Furthermore, in light of the Omicron surge and in conjunction with recommendations with the CDC, New York has issued industry specific guidance to address instances in which employees may be eligible to return to work prior to the termination of their order of mandatory or precautionary quarantine. These circumstances are case specific and should be addressed by assessing the totality of the circumstances. Guidance may be found at: update-interim-guidance-for-community-exposure.pdf.

2. New York Paid Family Leave (“PFL”)

In the event that an employee’s minor dependent is subject to an order of mandatory or precautionary quarantine and the employee is unable to work remotely, such an employee may qualify for job protected leave based on the employer thresholds described in section 1 above. In addition to job protection, such an employee may be eligible to receive compensation from the employer’s PFL insurance provider.

Additionally, employees who exhaust their NY COVID-19 Pay or other sick leave may be eligible to receive additional benefits pursuant to the benefits provided under PFL. Critically, these benefits are not paid by the employer but rather through insurance funded by payroll deductions.

3. New York State/City Sick Leave

In the event than an employee does not qualify for NY COVID-19 Pay, PFL or has otherwise exhausted such leave, the employee may be eligible to utilize employer-provided sick leave. New York State as well as New York City require employers to provide certain amounts of paid sick time, depending on the number of people they employ in the State/City. Businesses with 4 or fewer employees, whose net income is under $1 million annually must provide up to 40 hours per year of unpaid sick leave. Employers with 5-99 employees, or employers with 4 or fewer employees but with annual revenue of $1 million or higher, must provide up to 40 hours per year of paid sick leave. Those with at least 100 employees must provide up to 56 hours of paid sick leave. Employers may choose to “front load” all hours of the sick time on a certain date, such as the first of the year, or provide it on an accrual basis of 1 hour of sick leave earned for every 30 hours worked. Employers are required to have written policies describing when employees are eligible to use such leave.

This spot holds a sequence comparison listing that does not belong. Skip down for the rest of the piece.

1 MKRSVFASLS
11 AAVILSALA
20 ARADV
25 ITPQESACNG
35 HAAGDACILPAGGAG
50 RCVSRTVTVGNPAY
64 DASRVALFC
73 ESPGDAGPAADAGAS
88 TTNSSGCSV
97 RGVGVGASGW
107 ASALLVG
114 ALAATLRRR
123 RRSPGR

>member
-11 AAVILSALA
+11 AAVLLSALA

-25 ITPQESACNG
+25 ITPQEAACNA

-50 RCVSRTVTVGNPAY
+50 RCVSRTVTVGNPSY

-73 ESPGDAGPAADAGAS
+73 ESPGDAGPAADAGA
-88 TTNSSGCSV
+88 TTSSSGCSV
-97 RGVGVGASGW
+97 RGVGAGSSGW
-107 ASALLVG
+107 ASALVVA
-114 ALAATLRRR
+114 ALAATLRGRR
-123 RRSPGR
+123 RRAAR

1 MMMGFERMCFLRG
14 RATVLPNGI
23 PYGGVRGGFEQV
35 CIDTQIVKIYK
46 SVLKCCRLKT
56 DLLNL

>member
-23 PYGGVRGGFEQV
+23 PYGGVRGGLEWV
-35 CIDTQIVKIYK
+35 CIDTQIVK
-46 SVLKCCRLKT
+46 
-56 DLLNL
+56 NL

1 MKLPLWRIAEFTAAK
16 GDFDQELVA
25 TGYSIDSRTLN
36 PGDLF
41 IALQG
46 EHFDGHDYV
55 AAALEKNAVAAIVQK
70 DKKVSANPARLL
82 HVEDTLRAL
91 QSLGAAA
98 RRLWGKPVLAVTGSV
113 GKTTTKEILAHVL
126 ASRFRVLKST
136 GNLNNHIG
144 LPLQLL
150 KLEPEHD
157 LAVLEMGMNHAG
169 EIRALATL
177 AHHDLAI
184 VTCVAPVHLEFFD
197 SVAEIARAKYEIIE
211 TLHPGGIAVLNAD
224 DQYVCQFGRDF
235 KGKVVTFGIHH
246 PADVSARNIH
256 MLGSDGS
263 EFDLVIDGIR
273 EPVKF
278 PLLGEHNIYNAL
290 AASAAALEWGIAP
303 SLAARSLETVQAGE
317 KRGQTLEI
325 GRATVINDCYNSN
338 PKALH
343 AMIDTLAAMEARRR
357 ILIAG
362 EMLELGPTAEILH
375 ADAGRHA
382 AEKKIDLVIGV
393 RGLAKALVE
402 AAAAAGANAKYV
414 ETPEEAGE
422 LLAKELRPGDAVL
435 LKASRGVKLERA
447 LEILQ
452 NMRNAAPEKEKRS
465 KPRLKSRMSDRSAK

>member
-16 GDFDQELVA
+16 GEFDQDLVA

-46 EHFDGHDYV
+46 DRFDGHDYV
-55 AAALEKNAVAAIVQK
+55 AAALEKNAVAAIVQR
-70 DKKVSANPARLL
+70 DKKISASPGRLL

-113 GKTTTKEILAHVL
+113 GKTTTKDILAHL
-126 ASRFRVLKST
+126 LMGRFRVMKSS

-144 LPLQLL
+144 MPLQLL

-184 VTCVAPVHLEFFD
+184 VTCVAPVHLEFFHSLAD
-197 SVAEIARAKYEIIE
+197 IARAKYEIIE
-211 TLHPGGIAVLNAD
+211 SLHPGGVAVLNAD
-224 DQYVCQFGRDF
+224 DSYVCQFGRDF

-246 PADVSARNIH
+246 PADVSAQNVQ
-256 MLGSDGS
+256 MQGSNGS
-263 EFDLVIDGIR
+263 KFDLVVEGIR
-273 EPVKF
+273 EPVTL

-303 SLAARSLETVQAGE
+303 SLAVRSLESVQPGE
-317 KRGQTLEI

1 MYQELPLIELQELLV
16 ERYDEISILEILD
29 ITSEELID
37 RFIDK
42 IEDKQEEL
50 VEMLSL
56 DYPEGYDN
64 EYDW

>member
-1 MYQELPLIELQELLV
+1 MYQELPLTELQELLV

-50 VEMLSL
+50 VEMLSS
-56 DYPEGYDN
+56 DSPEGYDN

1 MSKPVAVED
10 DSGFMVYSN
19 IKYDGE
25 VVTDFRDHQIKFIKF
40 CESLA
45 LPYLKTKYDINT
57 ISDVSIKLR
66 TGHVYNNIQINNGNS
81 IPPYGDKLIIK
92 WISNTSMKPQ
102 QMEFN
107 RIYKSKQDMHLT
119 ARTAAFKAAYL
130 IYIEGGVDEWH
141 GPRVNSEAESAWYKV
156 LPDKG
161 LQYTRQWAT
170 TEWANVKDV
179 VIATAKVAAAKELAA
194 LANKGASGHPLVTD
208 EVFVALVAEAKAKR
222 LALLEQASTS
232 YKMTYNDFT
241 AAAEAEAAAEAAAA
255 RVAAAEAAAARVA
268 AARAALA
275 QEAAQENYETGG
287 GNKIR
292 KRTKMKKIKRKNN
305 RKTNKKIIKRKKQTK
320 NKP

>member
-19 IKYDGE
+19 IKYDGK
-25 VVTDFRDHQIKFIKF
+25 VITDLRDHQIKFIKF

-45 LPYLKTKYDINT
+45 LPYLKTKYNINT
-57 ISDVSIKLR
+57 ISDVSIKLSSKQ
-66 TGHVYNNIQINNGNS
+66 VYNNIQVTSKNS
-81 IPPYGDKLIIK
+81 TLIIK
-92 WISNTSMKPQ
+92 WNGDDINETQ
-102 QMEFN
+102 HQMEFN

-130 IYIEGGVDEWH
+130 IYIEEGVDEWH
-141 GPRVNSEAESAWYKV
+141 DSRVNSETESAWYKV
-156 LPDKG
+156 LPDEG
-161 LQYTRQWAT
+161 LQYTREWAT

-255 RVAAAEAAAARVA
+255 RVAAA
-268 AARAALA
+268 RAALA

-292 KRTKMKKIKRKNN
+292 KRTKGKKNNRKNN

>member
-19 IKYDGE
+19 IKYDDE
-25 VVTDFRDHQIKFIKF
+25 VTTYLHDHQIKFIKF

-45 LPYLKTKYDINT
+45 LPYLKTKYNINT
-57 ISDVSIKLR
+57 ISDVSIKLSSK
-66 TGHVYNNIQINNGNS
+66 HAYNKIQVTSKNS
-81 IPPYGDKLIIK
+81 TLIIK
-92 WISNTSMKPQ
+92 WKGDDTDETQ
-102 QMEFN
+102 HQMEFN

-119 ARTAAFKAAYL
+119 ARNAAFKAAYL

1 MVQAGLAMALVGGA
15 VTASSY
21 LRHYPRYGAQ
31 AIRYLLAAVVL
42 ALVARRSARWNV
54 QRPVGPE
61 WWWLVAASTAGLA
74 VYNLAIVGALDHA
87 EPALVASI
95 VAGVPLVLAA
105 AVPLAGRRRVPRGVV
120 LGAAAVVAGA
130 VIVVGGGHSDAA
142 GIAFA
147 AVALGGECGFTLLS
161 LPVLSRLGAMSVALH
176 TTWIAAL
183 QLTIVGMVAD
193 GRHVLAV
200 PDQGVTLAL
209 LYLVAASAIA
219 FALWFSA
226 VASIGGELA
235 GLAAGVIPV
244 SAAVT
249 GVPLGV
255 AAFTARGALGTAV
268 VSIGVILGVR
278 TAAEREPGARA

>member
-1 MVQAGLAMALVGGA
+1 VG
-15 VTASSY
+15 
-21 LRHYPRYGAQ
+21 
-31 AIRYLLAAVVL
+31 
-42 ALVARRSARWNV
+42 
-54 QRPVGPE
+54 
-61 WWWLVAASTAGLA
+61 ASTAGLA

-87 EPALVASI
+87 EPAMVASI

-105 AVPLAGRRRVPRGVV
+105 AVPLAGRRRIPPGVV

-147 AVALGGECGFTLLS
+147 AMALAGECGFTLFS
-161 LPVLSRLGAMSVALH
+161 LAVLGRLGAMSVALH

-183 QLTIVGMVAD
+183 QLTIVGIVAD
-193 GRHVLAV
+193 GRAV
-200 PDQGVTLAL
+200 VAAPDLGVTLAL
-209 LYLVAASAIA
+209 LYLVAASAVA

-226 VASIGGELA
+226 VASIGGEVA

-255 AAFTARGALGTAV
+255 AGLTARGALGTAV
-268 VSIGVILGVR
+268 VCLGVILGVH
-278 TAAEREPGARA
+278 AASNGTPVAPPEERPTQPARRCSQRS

Navigating the multiple layers of law, staying apprised of the shifting health guidance and addressing each case poses significant challenges for employers. The attorneys in Kane Kessler’s Labor & Employment Practice Group are available to help clients determine which leave applies to a particular situation. If you have any questions, please contact the Co-Chairs of Kane Kessler’s Labor & Employment Practice Group, Valerie K. Ferrier at 212-519-5107, vferrier@kanekessler.com, or Jeffrey G. Douglas at 212-519-5183, jdouglas@kanekessler.com

 

This memo is provided for informational purposes only. It is not intended as legal advice and readers should consult counsel to discuss how these matters relate to their individual circumstances.